Think you're too savvy to fall for the rental scam?
So did a senior Kingsville, Ont., couple — who are the latest local folks to learn first-hand that the scam is being perpetrated in Windsor-Essex.
"Normally, I'm not very susceptible," says Wayne Izsak. "I let my guard down on this one, and it wound up costing me."
Izsak and his wife are out $3,000 that they sent to someone they thought was the landlord of a property in Windsor, Ont.
Now, the money is gone and there's no trace of the supposed owner — who the Izsaks never met in person.
Kingsville resident and recent 'rent scam' victim Wayne Izsak, 77, in his temporary lodgings on Sept. 15, 2023. (Dalson Chen)
It all started in late August when Izsak saw a listing on the website RentBoard.ca.
Izsak and his wife are eager for a new place to live. They're currently in temporary accommodations on a dairy farm in Kingsville, where they've been living since they lost their residence in Essex, Ont., because of a house fire in March 2021.
Part of the reason for their desire to move is the 14-step staircase they need to negotiate daily.
"I am 77. My wife is 76... Every day, it gets harder to climb those stairs," Izsak explained.
Kingsville resident Wayne Izsak looks at a printout of an image taken when his home in Essex was destroyed by a fire in March 2021. Photographed in Izsak's temporary accommodations on Sept. 15, 2023. (Dalson Chen)
The Windsor home in the listing seemed ideal: One storey, reasonable rent, and a nice location in the city.
Izsak communicated with the person responsible for the listing only through email.
The supposed landlord claimed to be away from the region on "church business."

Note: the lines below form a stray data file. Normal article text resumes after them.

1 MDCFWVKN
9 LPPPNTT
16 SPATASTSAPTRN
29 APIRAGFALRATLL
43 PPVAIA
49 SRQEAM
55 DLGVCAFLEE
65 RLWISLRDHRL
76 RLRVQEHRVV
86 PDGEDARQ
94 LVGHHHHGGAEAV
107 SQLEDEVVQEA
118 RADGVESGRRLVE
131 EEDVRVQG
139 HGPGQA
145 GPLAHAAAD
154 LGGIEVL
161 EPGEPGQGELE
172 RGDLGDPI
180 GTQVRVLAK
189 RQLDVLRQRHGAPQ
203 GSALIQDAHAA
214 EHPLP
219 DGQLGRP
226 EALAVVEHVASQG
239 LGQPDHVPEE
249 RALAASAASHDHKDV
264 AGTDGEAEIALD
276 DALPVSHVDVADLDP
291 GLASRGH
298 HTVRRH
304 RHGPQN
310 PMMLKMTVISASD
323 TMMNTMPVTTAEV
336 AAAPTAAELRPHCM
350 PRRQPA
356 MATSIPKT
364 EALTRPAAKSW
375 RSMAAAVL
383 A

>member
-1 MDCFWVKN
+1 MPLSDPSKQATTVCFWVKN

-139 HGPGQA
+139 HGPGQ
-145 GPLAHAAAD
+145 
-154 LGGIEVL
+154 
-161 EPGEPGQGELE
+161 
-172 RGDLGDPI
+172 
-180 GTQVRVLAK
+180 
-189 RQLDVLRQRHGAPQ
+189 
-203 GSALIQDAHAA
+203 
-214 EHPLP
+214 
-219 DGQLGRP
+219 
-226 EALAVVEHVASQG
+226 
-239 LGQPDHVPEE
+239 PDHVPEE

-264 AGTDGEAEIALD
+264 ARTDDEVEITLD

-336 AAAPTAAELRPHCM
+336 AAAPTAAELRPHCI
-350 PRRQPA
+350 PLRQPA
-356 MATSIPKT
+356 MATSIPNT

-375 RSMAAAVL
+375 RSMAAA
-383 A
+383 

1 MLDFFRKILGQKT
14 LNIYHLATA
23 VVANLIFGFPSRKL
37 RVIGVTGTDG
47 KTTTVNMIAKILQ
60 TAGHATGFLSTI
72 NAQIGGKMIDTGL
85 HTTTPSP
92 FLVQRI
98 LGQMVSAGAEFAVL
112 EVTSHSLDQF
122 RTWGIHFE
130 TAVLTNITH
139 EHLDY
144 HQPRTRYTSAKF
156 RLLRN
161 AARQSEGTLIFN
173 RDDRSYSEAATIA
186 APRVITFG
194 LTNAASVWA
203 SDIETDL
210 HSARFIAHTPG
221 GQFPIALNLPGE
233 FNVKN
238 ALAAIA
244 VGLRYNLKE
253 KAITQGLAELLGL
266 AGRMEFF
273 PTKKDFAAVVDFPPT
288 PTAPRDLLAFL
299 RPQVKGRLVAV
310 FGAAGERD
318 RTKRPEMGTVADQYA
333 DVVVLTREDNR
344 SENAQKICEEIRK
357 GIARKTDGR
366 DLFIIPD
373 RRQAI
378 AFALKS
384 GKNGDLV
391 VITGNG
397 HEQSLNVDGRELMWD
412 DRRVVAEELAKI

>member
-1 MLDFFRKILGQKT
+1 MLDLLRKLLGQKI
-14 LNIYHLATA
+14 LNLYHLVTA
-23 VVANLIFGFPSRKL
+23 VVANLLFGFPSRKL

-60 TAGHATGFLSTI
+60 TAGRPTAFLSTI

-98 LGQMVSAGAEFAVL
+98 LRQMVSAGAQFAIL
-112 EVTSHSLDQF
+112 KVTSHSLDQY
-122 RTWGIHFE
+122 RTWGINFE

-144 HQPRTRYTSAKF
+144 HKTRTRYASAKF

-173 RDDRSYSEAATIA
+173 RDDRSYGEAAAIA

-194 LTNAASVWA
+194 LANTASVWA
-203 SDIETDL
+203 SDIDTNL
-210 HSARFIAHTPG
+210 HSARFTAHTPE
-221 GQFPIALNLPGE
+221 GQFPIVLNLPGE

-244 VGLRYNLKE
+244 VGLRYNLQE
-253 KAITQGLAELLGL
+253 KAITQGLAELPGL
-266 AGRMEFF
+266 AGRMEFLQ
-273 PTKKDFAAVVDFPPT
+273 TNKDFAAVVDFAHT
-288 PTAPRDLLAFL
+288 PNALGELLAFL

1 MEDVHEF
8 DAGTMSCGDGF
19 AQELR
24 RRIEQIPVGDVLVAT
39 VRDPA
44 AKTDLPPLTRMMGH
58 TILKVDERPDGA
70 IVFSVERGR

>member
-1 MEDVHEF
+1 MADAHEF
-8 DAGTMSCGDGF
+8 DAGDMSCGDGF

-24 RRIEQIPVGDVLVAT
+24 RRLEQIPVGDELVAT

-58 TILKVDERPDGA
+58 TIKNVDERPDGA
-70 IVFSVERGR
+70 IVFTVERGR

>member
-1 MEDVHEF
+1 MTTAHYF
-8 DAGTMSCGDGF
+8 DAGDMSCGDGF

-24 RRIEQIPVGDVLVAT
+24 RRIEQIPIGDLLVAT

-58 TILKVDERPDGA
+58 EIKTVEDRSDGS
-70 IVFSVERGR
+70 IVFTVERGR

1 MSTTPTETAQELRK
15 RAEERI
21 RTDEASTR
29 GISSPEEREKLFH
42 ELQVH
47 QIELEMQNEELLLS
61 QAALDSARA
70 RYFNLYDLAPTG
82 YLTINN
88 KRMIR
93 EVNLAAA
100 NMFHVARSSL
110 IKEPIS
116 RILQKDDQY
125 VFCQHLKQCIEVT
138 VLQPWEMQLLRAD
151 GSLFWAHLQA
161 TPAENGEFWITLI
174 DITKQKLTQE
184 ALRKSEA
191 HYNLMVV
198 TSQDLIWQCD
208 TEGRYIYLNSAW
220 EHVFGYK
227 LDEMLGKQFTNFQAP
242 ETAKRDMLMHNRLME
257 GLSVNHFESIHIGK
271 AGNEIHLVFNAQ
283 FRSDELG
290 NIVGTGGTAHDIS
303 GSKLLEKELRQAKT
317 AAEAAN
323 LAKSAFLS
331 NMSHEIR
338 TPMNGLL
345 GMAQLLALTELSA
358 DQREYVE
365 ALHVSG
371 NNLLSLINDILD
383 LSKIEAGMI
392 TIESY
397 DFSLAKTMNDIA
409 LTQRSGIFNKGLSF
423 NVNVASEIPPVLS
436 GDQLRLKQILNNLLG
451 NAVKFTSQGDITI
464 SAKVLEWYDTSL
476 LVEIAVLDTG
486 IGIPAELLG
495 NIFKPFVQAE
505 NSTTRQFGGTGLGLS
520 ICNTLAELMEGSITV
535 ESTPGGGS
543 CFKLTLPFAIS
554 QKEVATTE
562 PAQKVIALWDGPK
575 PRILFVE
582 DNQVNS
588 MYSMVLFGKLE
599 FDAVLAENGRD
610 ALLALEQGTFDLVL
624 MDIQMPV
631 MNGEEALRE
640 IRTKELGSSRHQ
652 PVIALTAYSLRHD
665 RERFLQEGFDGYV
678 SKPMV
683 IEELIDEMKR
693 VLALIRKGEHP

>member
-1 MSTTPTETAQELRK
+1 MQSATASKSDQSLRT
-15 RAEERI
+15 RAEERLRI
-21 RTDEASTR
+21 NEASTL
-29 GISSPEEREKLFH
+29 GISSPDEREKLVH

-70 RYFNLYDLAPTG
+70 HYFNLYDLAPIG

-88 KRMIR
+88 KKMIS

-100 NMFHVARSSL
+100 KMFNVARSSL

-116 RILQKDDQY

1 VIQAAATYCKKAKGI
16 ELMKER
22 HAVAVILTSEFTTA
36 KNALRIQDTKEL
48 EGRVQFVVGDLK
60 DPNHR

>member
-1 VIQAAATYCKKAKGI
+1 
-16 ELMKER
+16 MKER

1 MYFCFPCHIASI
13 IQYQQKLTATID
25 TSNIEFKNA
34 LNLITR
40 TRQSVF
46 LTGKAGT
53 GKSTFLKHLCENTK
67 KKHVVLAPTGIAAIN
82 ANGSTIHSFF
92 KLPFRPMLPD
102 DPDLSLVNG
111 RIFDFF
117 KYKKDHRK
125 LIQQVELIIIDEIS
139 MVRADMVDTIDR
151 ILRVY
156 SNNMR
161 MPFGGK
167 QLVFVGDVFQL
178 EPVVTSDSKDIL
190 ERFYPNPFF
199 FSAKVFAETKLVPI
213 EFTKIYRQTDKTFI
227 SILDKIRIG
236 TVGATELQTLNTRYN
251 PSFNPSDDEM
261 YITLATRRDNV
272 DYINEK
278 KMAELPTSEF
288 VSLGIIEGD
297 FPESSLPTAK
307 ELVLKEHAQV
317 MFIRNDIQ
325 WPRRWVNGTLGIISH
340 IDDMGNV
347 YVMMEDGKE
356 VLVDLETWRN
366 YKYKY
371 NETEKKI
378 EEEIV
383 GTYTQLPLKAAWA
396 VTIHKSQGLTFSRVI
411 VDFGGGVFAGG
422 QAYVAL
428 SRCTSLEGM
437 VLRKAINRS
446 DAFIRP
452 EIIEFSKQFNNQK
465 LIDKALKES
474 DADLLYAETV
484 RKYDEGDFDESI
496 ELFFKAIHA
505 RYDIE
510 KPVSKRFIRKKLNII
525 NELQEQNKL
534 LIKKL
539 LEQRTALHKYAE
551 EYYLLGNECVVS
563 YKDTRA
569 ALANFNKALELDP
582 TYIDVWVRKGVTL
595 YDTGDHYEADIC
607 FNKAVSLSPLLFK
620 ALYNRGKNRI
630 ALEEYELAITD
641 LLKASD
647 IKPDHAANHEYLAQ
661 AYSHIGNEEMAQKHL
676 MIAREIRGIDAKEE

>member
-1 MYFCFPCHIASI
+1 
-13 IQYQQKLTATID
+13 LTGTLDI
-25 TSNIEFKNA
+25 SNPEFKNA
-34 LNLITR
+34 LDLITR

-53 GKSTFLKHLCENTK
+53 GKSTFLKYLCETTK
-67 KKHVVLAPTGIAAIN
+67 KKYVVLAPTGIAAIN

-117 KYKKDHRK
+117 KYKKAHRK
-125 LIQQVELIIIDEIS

After visiting the address and seeing the exterior of the house, Izsak agreed to rent it.
He was asked to complete rental documents and e-transfer first and last month's rent.
When the fraudster asked for more money, Izsak realized: He was being scammed.
There's been no communication with the supposed landlord since then.
"To me, it's pretty low down," Izsak said. "He's after people my age or older. It's like any of these scams: Most of them are after the people in the 70-plus age group. They're the hardest hit."
Izsak has spoken with his bank, and filed a report with Essex County OPP — but he realizes the chances of recovering the funds or seeing any justice are slim.
Izsak said he understands RentBoard.ca takes no responsibility for the listings on the site, and offers no assurances on the accuracy of the information posted.
In retrospect, Izsak knows he ignored several red flags.
"They had auto-deposit on the e-transfer. Once it's gone — it's gone... (The scammer) could be anybody, could be nobody. We don't have any leads... I wish they'd catch him. I know it's going to be difficult. I don't expect that they will."
"I just got taken up in the event," Izsak reflects. "The rent on this property was within our affordability... That's why I was so anxious to get it. I just fell prey to it — because of our circumstances."
Now Izsak is making his story public so that other Windsor-Essex residents — especially other seniors — are more alert about rental scammers.
"It was a bad mistake on my part. But we were so anxious to find a place."
In June of this year, LaSalle police arrested and laid charges against a 43-year-old woman in relation to multiple complaints of people who'd responded to a rental posting on Facebook Marketplace.
Each alleged victim handed over rent money under the belief they were securing tenancy.
LaSalle police said the fraud resulted in two groups of people trying to move into the property on the same day.
The case prompted LaSalle police to advise the public on basic steps to avoid the rental scam, such as: researching the listing, verifying the owner or agent by requesting identification and cross-checking, asking for references, and avoiding wire transfers.